Yesterday afternoon saw Optus reveal one of the biggest agency reshuffles in recent memory.
Two agencies have lost their biggest client. Others face a battle for every piece of work. And the winners are now gearing up for hiring sprees.
The make-up of the roster, which also covers sister brand Virgin Mobile, sends significant signals about the future direction of marketing in the country – and Optus’s ambitions as a media owner in its own right.
In this special report, Mumbrella’s editorial team – Tim Burrowes, Simon Canning, Nic Christensen, Alex Hayes, Suzan Ryan and Miranda Ward – analyse the key issues raised across the fields of advertising, media, PR and marketing.
Questions (click a link to go straight to the relevant section):
- Why such a big roster?
- What does it mean for M&C Saatchi?
- What does Big Red offer?
- Is Emotive setting the standard?
- Why With Collective?
- Who are AKQA?
- Why The Works?
- What does Whybin\TBWA offer Virgin?
- What does Eleven PR’s appointment say?
- What does this do for UM?
- Is the Virgin Mobile brand needed?
- What does Thrive’s appointment say of Optus’ PR needs?
- What now for vanquished Ogilvy?
- How big a blow is it to Havas Worldwide?
- What will a new Optus CMO be walking into?
- Where is Optus going?
- Will Starcom miss the Optus business?
- How should Telstra respond?
1. What does it mean when one of Australia’s biggest advertisers builds a roster of eight agencies?
Optus has just completed one of the larger rosters we’ve seen in the Australian market. Picking and choosing from a range of agency talent is a luxury increasingly being enjoyed by the bigger brands in market.
How will it work for Optus? It’s likely each agency on the new roster will have a delegated area of speciality, with opportunities to scrap it out for crossover and special projects.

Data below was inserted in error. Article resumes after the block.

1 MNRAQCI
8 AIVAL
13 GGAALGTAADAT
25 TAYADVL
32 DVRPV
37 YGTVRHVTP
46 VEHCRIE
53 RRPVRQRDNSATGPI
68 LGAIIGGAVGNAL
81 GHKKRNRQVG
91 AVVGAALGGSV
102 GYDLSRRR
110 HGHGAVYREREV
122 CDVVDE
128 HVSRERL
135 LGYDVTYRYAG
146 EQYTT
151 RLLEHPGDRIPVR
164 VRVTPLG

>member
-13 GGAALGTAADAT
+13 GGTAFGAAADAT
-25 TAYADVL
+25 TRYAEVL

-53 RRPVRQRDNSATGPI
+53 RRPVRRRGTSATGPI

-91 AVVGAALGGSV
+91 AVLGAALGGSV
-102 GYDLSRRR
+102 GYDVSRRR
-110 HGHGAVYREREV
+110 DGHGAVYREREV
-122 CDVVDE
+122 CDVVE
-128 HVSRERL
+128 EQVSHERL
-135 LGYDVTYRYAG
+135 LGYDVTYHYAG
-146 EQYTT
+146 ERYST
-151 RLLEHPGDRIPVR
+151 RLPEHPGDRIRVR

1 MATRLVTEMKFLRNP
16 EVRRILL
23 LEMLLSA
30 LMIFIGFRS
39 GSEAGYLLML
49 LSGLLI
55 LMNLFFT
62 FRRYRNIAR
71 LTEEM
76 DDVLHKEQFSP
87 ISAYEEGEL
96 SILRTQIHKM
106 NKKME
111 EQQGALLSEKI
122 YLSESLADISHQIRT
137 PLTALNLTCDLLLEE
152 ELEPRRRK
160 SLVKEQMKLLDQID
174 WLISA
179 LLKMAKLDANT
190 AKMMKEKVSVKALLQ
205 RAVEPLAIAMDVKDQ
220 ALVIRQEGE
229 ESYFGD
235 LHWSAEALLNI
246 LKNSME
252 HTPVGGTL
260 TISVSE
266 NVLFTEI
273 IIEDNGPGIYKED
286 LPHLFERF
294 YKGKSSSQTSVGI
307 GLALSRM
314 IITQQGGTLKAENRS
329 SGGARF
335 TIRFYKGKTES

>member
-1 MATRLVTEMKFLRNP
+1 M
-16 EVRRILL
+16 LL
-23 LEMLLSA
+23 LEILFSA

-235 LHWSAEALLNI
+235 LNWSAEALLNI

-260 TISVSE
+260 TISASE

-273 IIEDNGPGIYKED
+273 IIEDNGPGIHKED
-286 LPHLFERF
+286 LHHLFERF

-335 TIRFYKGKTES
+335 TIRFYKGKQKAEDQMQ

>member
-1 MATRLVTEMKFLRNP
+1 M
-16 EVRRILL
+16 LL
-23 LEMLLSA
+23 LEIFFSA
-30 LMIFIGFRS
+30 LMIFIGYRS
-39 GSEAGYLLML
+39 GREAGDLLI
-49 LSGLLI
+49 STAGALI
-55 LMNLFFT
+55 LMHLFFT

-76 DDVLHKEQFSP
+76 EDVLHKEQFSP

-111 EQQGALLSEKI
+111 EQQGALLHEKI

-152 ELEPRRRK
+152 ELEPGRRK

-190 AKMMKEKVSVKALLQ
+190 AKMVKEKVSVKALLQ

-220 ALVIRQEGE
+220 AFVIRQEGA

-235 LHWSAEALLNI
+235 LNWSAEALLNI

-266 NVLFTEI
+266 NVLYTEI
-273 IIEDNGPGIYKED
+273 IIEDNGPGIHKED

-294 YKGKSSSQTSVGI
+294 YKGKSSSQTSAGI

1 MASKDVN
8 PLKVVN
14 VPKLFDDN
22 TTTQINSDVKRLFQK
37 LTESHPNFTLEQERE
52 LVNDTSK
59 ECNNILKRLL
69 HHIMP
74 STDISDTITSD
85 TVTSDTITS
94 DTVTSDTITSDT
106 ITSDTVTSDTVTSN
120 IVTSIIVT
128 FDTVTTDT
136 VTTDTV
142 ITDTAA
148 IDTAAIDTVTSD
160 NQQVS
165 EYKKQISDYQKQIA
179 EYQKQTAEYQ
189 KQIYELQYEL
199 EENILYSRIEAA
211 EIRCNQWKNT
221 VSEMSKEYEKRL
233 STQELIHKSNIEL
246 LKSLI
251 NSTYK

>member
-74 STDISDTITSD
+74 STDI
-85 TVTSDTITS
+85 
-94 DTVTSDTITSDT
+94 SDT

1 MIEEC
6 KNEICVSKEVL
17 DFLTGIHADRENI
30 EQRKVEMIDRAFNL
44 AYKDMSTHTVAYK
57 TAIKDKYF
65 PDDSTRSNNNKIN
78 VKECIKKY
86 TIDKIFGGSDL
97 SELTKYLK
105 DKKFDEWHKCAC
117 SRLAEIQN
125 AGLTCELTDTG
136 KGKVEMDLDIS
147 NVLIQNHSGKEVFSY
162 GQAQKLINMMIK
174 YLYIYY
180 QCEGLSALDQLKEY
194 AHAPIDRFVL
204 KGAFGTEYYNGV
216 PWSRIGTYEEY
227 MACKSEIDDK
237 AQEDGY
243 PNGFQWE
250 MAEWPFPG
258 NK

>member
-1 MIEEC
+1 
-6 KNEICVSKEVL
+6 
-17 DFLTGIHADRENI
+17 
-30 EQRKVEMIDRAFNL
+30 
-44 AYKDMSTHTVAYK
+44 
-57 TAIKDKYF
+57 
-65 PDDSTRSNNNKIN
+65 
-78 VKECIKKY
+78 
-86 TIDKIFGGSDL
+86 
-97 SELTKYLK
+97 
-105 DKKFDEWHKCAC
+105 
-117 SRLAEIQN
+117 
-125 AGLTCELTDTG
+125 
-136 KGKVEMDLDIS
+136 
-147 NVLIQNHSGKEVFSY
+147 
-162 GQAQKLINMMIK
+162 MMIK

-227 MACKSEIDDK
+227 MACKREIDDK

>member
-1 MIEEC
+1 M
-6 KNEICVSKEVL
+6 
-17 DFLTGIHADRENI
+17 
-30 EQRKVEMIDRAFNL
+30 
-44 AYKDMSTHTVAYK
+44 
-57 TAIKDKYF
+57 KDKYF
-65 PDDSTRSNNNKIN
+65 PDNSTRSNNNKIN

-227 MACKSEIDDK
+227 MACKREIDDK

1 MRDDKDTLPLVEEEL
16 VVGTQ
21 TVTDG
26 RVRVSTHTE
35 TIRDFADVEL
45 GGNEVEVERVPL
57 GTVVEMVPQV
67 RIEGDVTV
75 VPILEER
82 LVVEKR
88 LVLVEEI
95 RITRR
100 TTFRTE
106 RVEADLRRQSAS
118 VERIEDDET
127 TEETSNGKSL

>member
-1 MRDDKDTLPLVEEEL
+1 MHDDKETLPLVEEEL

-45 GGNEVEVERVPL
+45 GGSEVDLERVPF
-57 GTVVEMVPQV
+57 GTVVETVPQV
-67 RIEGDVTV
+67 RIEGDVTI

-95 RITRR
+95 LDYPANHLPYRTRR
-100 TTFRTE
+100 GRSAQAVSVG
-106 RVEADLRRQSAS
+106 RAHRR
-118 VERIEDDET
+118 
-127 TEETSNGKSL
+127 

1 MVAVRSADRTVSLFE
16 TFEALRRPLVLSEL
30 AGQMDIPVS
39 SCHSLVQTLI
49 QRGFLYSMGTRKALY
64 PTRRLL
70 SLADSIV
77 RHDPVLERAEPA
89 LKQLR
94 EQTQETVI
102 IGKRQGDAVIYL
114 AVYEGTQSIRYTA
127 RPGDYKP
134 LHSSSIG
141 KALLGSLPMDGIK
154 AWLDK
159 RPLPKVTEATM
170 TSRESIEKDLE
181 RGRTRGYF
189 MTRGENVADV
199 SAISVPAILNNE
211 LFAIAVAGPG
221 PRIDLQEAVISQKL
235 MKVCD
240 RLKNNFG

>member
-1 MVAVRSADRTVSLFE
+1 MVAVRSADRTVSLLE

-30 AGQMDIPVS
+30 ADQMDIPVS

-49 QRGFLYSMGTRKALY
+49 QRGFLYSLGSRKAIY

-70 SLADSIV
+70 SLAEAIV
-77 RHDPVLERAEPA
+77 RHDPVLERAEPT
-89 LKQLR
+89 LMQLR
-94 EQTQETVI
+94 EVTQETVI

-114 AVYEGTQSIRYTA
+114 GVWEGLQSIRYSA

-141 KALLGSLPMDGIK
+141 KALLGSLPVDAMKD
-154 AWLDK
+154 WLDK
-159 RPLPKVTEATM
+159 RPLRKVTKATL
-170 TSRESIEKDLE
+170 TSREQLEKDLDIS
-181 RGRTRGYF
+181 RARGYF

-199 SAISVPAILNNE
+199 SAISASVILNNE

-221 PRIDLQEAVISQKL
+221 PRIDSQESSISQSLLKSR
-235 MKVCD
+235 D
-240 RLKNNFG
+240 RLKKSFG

M&C Saatchi looks like the brand agency, Big Red the retail bods, Emotive are obviously content, With Collective’s speciality is that all-important data piece whilst The Works will be all about CRM. AKQA is the wildcard – and will likely have a floating brief to come in and cause chaos for any and all on this list – but more on them later.
What it will mean is opportunities to win, and lose, pitches for various projects for everyone on the roster. For those agencies with an eye on expanding their position it’s a golden opportunity, but for those feeling less ambitious it will mean a lot of client maintenance work.
In many ways it is likely to ape the methods used by the likes of Telstra and Qantas. Telstra uses The Monkeys as its lead brand agency then taps into the likes of R/GA for digital and social and so on down the chain, with DDB, CHE, Clemenger and Lavender all contributing as well.
Whether it works or not comes down to the marketers involved. Most agencies will play nicely if a marketer sets firm boundaries. It’s when there’s doubt or too much latitude given that it spells disaster. Equally, agencies can become jaded if they feel they’re in a dog fight all the time, and reluctant to play nicely with the others.
Strategy appears to be the most immediate area of conflict – whilst M&C Saatchi’s RE division has been named for the brand strategy and development business that won’t stop others from pushing their own barrows in that space.